|Governor, DHHS urge North Carolinians to follow guidance|
| RALEIGH: Governor Roy Cooper today announced that North Carolina is taking proactive steps to protect the health and wellbeing of our state in the face of growing cases of the coronavirus COVID-19 around the nation and here in North Carolina. Included in today’s guidance is a recommendation to cancel or postpone gatherings over 100 people and telework if possible.|
“North Carolina has more tough decisions ahead, and we will be ready to make them. We have the benefit of learning from other countries and other states about the best ways to fight this pandemic,” said Governor Cooper. “We know that if we can slow the spread of this virus now, then fewer people will be infected or become seriously ill. And we can be more effective in avoiding an overload of our medical system. It will save lives.”
North Carolina currently has 15 positive cases reported with more expected.
NC DHHS is making the following recommendations for all North Carolinians to reduce the spread of infection while we are still in an early stage in order to protect lives and avoid strain on our health care system. NC DHHS is making these recommendations for the next 30 days and will re-assess at that point.
1. SYMPTOMATIC PERSONS
2. HIGH RISK PERSONS WITHOUT SYMPTOMS
3. CONGREGATE LIVING FACILITIES
6. MASS GATHERINGS, COMMUNITY, AND SOCIAL EVENTS
7. MASS TRANSIT
As the number of cases of COVID-19 rise in North Carolina and the United States, and with the designation of COVID-19 as a pandemic by the World Health Organization, the state is responding with a whole government response. COVID-19 is a new infection that is particularly severe in older persons and those with medical conditions, such as heart disease, lung disease, diabetes, and weakened immune systems.
At this time there are no approved treatments and no vaccine to prevent it. However, there are known methods to reduce and slow the spread of infection. Individuals can practice everyday prevention measures like frequent hand washing, staying home when sick, and covering coughs and sneezes. Community-based interventions can also help slow the spread of COVID-19. This includes measures collectively known as “social distancing.” Social distancing measures aim to reduce the frequency of contact and increase physical distance between persons, thereby reducing the risks of person-to-person transmission. These measures are most effective when implemented early in an epidemic. We are at a critical inflection point where we may have the opportunity to slow the spread of this epidemic by taking proactive steps now.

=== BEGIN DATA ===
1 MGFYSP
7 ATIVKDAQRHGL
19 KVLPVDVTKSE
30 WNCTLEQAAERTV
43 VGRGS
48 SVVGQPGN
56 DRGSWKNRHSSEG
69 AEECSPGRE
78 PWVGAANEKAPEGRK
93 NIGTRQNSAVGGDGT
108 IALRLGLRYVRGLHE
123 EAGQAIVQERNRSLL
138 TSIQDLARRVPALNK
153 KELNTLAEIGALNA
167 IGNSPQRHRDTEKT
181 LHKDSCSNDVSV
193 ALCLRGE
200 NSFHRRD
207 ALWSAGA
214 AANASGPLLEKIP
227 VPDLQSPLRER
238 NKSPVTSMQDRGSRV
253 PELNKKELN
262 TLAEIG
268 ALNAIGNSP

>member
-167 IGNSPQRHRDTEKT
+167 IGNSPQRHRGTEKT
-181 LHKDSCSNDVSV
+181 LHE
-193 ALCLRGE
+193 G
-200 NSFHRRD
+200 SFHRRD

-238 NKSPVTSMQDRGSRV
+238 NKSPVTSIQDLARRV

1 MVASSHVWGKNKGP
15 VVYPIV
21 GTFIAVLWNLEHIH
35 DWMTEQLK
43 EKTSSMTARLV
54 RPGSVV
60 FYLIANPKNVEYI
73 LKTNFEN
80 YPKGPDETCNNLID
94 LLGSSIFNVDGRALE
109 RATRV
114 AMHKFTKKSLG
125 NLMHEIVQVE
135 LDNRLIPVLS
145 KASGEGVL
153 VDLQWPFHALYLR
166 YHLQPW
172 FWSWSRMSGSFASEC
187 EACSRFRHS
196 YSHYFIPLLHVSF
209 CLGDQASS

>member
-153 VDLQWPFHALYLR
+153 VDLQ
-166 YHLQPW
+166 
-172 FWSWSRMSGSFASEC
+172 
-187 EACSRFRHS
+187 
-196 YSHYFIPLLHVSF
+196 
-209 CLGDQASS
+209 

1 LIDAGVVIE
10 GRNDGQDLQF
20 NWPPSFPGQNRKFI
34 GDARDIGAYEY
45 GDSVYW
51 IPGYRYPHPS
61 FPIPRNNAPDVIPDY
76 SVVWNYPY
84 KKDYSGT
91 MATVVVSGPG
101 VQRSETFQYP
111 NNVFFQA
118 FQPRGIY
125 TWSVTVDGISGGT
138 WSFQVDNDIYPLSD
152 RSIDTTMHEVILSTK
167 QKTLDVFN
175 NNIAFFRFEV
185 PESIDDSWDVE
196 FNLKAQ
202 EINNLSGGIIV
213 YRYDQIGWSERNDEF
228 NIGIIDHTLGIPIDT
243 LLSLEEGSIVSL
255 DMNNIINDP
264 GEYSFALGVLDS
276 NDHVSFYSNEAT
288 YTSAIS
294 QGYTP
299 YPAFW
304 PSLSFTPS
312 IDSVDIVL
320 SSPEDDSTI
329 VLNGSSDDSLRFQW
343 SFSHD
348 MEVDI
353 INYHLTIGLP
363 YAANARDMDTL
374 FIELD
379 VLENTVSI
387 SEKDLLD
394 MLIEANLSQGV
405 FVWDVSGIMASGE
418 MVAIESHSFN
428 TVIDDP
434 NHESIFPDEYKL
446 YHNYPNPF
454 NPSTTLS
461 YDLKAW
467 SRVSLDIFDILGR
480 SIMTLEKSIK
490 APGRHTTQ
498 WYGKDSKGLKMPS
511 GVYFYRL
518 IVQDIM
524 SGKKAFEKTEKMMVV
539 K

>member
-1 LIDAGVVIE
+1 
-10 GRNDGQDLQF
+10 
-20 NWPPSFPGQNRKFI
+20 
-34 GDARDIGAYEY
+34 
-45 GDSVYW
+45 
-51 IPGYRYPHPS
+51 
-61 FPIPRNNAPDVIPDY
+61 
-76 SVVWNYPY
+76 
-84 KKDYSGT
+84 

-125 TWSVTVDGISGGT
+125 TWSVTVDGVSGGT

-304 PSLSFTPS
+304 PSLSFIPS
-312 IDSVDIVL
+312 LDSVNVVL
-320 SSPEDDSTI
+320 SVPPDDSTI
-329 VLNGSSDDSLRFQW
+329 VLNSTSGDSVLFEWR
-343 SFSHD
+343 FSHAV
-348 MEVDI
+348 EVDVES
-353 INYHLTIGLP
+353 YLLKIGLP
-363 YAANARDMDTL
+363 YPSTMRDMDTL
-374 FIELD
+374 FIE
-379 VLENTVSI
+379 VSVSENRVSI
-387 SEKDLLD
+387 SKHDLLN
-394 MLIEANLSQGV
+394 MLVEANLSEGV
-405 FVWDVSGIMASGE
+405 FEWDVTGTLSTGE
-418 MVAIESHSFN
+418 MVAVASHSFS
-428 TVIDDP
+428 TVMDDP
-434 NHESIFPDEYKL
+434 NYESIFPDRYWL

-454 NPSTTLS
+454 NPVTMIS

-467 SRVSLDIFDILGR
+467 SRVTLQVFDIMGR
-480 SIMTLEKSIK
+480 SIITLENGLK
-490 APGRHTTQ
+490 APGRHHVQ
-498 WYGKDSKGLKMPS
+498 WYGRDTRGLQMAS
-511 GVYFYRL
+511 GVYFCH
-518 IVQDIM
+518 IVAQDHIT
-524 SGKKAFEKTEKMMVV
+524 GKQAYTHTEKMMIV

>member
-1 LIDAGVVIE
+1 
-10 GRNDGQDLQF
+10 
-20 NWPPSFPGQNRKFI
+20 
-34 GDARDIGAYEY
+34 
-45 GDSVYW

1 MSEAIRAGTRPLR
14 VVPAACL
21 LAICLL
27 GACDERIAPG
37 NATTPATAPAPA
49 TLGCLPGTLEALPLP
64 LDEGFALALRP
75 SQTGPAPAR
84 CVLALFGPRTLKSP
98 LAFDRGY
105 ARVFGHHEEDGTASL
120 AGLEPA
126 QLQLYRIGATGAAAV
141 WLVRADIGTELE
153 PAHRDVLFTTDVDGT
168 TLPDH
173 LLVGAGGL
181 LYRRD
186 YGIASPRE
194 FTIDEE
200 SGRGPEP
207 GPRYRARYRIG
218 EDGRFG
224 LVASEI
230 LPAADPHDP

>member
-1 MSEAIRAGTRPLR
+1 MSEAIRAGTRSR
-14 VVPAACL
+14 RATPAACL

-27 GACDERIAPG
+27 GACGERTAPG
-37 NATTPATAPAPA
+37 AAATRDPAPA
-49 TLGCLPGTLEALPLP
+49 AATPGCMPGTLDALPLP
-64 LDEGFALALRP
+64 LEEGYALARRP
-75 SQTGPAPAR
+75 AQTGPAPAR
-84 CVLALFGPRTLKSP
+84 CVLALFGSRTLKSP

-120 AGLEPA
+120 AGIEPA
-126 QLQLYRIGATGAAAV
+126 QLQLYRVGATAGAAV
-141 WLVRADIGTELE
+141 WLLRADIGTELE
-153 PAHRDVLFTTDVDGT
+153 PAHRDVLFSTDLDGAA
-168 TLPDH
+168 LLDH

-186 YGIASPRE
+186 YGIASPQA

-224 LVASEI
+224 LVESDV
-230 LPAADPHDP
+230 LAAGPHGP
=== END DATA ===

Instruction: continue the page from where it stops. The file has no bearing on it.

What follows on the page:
Because COVID-19 is most commonly spread through respiratory droplets, North Carolinians should take the same measures that health care providers recommend to prevent the spread of the flu and other viruses, including washing your hands, avoiding touching your face, staying home if you are sick and covering coughs and sneezes with your elbow.
It is important to make sure the information you are getting about COVID-19 is coming directly from reliable sources like the CDC and NCDHHS. For more information, please visit the CDC’s website at www.cdc.gov/coronavirus and NCDHHS’ website at www.ncdhhs.gov/coronavirus, which will also include future positive COVID-19 test results in North Carolina.
Going forward, the Department of Health and Human Services will update the count of positive test results daily on online at //dhhs.nc/coronavirus.